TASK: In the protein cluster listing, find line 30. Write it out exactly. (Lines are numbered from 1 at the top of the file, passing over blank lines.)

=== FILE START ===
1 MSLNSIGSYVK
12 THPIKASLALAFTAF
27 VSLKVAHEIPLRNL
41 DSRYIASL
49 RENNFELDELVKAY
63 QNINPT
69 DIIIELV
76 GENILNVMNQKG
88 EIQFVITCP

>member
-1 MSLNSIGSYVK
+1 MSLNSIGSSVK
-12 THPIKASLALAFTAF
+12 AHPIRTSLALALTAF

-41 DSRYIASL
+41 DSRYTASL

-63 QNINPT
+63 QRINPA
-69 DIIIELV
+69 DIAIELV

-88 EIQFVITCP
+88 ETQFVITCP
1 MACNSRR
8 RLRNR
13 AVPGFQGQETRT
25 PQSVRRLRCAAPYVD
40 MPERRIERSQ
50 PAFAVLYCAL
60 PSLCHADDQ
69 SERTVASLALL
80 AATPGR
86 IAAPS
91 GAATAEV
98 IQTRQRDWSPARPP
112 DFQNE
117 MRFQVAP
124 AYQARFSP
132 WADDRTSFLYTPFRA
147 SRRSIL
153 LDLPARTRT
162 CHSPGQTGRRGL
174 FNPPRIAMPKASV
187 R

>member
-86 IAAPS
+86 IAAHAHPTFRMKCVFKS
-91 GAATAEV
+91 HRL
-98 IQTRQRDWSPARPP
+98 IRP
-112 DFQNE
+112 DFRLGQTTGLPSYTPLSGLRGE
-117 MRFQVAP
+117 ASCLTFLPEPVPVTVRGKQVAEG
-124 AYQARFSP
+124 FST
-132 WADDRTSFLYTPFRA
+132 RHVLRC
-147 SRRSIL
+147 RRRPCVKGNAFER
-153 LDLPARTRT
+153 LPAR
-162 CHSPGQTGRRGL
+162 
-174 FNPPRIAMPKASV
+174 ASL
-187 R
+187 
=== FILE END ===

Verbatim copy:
69 SERTVASLALL